Genetics vs. Environment: What’s the Leading Cause of Anxiety?

If you’ve been feeling out of sorts recently and you’re not sure why, you’re not alone. The world has gone off-kilter since the pandemic, and people just like you are still dealing with the fallout.

Although mental health conditions like anxiety and depression were already prevalent before COVID, a global shutdown and the fear the virus brought with it have created a significant spike in diagnoses all over the world.

But what causes some of us to feel anxiety over changes in our circumstances while others shrug off the same worries and go about their lives? Studies show that the answers are part genetics, part environment. Let’s dig into the leading causes of anxiety and how your risk factors may be impacting your ability to let go of your concerns.

mental health
Photo by Nathan Cowley from Pexels

Understanding Anxiety

The thing about the word “anxiety” is that it’s an often overused term today. People may say they “have anxiety” when they’re simply concerned about a legitimate problem they’re facing, like an important test or a big meeting. Feeling anxious and nervous in those situations is normal, and it can even be a positive stress (eustress) that pushes you to prepare more for the big event.

On the other hand, when you have ongoing distress, or it seems out of proportion with the problem, you might have chronic anxiety. This mental health disorder typically stems from an emotional trigger, such as worry about passing a test because you feel failure could plummet you into a pit you’ll never dig out of. That would likely be disproportionate to the consequences, but you (and others) struggle to convince yourself of that reality.

With anxiety comes the inability to “shake it off” the way others tell you to do. So what causes this deep and life-altering condition? Yours might be passed on through genetics, a product of your environment, or a combination of the two factors.

Photo by Tonik on Unsplash

Genetic Anxiety

Anxiety disorders are characterized by recurring worries and intrusive thoughts or concerns about external or internal things. Your anxiety could be due to something in your genes. Some studies show that those with a family history of anxiety are more likely to develop the condition due to a latent anxiety trait, even if they aren’t raised by their biological parent(s).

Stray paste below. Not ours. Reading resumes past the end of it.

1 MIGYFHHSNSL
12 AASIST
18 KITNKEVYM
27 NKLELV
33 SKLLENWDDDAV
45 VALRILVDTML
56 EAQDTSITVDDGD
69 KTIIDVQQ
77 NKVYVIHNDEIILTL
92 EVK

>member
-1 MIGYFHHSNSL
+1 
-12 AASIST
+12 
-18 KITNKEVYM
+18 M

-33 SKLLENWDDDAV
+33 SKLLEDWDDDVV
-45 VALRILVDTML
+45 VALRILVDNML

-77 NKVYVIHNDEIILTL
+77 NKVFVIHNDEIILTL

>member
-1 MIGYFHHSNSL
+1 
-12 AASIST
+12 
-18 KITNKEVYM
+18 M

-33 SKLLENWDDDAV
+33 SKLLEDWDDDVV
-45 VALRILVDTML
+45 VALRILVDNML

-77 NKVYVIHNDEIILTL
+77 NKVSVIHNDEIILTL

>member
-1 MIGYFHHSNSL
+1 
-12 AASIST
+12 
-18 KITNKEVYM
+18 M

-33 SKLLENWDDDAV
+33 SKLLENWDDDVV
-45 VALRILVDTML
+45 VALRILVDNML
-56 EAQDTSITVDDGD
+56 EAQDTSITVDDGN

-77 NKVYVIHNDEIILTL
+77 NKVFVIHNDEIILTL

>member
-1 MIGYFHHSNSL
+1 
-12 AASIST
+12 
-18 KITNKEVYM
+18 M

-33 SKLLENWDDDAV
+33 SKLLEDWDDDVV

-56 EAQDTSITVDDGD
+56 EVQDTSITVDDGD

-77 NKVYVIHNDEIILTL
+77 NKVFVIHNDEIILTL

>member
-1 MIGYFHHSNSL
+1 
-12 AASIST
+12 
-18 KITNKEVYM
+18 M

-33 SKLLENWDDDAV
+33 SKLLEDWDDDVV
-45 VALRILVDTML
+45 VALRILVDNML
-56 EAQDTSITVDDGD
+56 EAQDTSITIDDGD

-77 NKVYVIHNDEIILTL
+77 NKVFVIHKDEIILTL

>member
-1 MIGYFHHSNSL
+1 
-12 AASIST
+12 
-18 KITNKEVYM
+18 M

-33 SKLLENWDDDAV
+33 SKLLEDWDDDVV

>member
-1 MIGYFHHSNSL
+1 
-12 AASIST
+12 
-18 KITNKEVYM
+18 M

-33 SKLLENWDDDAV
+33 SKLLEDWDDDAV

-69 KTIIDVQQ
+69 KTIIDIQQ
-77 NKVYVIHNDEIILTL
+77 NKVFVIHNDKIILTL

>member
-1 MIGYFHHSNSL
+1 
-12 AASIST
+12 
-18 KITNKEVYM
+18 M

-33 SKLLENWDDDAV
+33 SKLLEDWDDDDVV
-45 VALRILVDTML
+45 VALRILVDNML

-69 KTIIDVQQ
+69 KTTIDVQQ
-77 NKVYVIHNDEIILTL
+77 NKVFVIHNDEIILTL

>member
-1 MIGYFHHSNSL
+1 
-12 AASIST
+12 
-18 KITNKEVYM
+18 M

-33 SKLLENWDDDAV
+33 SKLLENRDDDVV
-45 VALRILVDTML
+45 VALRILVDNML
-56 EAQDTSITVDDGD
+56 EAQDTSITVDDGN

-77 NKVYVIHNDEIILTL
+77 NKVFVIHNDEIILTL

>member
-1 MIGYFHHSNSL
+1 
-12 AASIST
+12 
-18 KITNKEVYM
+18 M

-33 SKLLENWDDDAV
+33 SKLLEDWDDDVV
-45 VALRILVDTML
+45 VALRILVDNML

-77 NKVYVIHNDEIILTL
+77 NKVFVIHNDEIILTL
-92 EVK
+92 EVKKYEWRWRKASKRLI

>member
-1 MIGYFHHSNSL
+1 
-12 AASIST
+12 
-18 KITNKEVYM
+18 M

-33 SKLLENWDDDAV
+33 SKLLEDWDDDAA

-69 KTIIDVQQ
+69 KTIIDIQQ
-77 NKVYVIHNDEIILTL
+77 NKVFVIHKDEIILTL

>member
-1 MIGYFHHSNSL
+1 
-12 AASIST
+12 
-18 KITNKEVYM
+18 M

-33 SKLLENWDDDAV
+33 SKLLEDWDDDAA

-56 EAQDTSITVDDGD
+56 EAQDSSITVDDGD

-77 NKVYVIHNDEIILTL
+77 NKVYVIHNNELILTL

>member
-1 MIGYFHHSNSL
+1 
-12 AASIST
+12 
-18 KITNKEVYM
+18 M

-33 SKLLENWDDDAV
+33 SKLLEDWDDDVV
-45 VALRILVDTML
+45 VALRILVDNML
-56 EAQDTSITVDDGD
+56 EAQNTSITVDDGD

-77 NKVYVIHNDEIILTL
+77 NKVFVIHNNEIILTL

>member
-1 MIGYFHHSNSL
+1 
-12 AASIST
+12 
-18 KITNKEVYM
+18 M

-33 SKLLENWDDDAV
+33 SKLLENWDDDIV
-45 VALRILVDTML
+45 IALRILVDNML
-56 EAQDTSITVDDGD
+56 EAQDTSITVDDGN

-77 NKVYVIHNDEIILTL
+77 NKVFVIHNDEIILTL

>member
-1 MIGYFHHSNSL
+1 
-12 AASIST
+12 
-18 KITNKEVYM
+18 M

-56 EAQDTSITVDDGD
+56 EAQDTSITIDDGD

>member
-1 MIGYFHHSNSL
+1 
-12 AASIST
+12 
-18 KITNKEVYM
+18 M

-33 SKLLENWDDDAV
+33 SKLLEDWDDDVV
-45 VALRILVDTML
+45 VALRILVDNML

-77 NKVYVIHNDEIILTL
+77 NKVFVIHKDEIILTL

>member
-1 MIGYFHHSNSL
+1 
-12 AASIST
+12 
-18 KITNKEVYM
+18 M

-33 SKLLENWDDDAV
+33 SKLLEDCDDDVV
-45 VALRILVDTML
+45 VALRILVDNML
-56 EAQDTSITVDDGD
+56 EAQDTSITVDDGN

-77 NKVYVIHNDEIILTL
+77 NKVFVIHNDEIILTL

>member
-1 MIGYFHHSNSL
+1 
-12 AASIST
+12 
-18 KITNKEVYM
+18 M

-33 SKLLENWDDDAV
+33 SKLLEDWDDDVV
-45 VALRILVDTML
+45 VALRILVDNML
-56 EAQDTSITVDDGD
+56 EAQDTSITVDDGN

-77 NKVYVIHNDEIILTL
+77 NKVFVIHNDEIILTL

Similar to genetic anxiety is medical anxiety. This is still a byproduct of your health, and to address the disorder, you must tackle it from a physiological approach. Medical anxiety usually happens when you have a serious medical condition or are taking a medication that produces the symptoms of anxiety in your body as a side effect.

However, it’s more likely that your anxiety stems from environmental factors, as these are the leading causes of the disorder.

Environmental Anxiety

When you have an anxiety disorder, you tend to live in a way that has you focused on the future. You’re preparing your mind and surroundings to address events as you anticipate them to occur, and these events are always threatening.

This keeps your fight-or-flight response system activated and on high alert most of the time, which causes your brain to continually release stress hormones into your body. You don’t want to live like this. It’s damaging physically, mentally, and socially. But there are many reasons why your environment could be contributing to your feelings of anxiousness.

Similar to genetics, your family might be a reason why you’re more prone to anxiety. Even if you don’t have that latent anxiety trait, if your parents teach you to be always worried, it becomes a product of your upbringing. Additionally, your culture, religion, gender, or race and the society around you may cause you to worry more.

Other leading causes of anxiety disorder include:

● Childhood traumas

● Life stressors (large changes, such as marriage, a move, a career transition, or a death)

● Societal expectations and worries about not meeting them

● Sexual identity or gender dysphoria

● Systemic racism

● Concern for the political or environmental structure of the world

While these forms of anxiety are external and more difficult to control, with professional help, you can understand why you’re feeling the way you do and how to use strategies to move forward.

However, one form of environmental anxiety that may be contributing to your issues is caused by recreational drugs. Unless you quit the substance, it’s going to be extremely challenging to stop your anxious thoughts, even with the best strategies at your disposal.

In general, anxiety is part of human nature, and it can save your life. But when it’s chronic and debilitating, it’s time to reach out for professional help.

Leave a Comment